You know what I can't figure? How come none of the mainstream reporters are talking about this? Maybe they are and I missed it, but to me this is the headline news for the entire SCO-IBM contest regarding AIX. By the way, SVRX just means AIX, or more precisely System V UNIX and all revisions.

PS Sorry about the typo in the headline yesterday. I had to go out of town and struggled to get the story up at all. I knew everyone was chomping at the bit to see it. If I fix the typo now, your comments will likely get erased, so I'm leaving it the way it is until it gets archived. So, thank you for letting me know about it, those of you who did. I appreciate it and am letting you know why it isn't yet fixed. It will be.

61 comments  View Printable Version
Most Recent Post: 11/04 07:11PM by Anonymous

SCO, Meet the GPL -- IBM's Legal Cavalry Charges
Thursday, August 07 2003 @ 07:08 PM EDT

I've seen the papers. I can't post them, but they'll be available in due course, either tomorrow or more likely the day after at the Utah courts, via Pacer. Here's an advance peek:

There are ten, count them, ten counterclaims. The main theme is this: that SCO has been misleading the world by falsely stating that IBM's license has been terminated. It was never terminated, they say, in part because it is irrevocable and also because it was a 3-way contract, and Novell, the third party, stepped in and blocked the attempt at termination. And SCO, the papers charge, is in violation of the GPL and has had its rights to distribute GPL code terminated.


read more (1294 words) 101 comments  View Printable Version
Most Recent Post: 08/24 05:15PM by Anonymous

Update: Novell was 3rd Party to SCO-IBM AIX Contract - Novell Disputes SCO's Right to Terminate
Thursday, August 07 2003 @ 01:58 PM EDT

I just spoke with Trink Guarino at IBM, who informed me that the SCO/IBM contract regarding AIX, which SCO claims they terminated, was a three-party contract, the third party being Novell, and that Novell sent a letter to SCO disputing their right to terminate IBM's AIX license. No wonder IBM hasn't been acting worried. Funny SCO didn't tell us about this, huh? This is huge. More soon. Very soon.

While we wait, ECommerceTimes has this:
IBM claims SCO's case has no merit or supporting facts. The company is countersuing SCO for several issues: violation of the Linux General Public License (GPL); improper claims to revoke IBM's Unix license; and infringement of IBM patents relating to SCO's UnixWare, Open Server, SCO Manager and Reliant clustering software products.

Big Blue is seeking compensatory and punitive damages and an injunction requiring SCO to refrain from "misrepresenting its rights" and to cease further infringement of IBM's patents, according to the claim.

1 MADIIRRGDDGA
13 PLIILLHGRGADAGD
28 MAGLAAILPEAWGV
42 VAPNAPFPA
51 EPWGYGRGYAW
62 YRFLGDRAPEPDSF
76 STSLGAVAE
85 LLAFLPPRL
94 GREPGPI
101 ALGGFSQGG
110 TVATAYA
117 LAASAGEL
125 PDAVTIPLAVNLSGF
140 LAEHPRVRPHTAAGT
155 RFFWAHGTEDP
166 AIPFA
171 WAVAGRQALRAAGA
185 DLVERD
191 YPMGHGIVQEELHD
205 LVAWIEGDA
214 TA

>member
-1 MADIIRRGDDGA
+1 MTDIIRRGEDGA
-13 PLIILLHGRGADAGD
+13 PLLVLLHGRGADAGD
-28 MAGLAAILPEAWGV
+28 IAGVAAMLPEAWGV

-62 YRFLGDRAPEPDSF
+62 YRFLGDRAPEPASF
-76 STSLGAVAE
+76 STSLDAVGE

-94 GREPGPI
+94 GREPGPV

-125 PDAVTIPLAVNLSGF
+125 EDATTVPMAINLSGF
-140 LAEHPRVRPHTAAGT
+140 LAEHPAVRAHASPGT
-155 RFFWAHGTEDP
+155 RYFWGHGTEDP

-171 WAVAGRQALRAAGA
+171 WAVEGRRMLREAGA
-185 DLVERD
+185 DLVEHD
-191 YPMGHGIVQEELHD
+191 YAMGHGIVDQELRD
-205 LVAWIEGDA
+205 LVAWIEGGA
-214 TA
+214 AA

Germany: "We Must Resist" -- Looks Like More Legal Action

Here is an article that seems to be saying that there is a court order against SCO in Germany. I have run it through a computer translator, but to all you Golem.de folk: "Bitte, auf English!" Anyone?

Provisional order against SCO

Of Bremen Linux specialist univention proceeds against SCO

That of Bremen Linux specialist univention obtained regional court before that of Bremen against the SCO Group GmbH a provisional order. The order forbids maintaining it SCO, "that Linux operating systems illegitimately acquired mental property of SCO Unix contains and/or that final user, which uses Linux, for whom associated patent right violations can be made liable". During offence an order cash of up to 250.000 euro threatens.

Univention had warned the SCO Group before already because of competition-adverse behavior, SCO let however the set period for the delivery of an omission assertion elapse. "we saw ourselves therefore forced to let the order now set", describe Peter H. Ganten, Geschaeftsfuehrer of univention, its procedure. "the unproven statement of SCO, Linux hurts patent rights of the enterprise at Unix, disconcerts the public and harms the image of Linux. On the other hand we had to resist."

The full story, in German, available by clicking on the link.

57 comments  View Printable Version
Most Recent Post: 08/08 10:38PM by Anonymous

"Death to Linux"? No, an IBM Countersuit Instead
Thursday, August 07 2003 @ 10:55 AM EDT

Stephen Shankland is reporting that IBM has filed a countersuit today. No details yet, but I'm working on it. Wait, someone just posted this in the comments section. The article says IBM says SCO is violating their patents and it stands on the GPL.

read more (2393 words) 32 comments  View Printable Version
Most Recent Post: 08/08 11:47AM by Anonymous

The License, Should You Choose to Accept It
Wednesday, August 06 2003 @ 11:25 PM EDT



LWN has it posted.They say SCO sent it to them upon request.

The part that is surprising is the warranty. Or should I say the lack of much of one. What happened to all that trash talk about Linux not indemnifying its customers? This warranty, as far as I can see, and assuming that it's authentic, has a warranty for SCO's code only, and only up to a point. There doesn't seem to be any warranty for any GNU/Linux code or any warranty regarding infringement of any third party IP either.


read more (3262 words) 37 comments  View Printable Version
Most Recent Post: 08/07 06:16PM by Anonymous